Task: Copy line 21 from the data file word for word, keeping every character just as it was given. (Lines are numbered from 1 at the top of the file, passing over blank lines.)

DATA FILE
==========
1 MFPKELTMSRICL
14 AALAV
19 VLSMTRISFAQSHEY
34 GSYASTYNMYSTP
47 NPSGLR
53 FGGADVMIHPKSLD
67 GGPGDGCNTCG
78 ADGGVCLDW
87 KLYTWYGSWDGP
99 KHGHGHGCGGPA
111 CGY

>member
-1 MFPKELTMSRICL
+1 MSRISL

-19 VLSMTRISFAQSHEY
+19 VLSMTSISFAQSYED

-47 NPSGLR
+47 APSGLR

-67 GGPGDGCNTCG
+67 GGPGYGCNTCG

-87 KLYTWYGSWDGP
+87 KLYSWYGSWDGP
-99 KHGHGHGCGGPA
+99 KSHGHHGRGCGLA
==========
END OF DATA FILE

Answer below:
-87 KLYTWYGSWDGP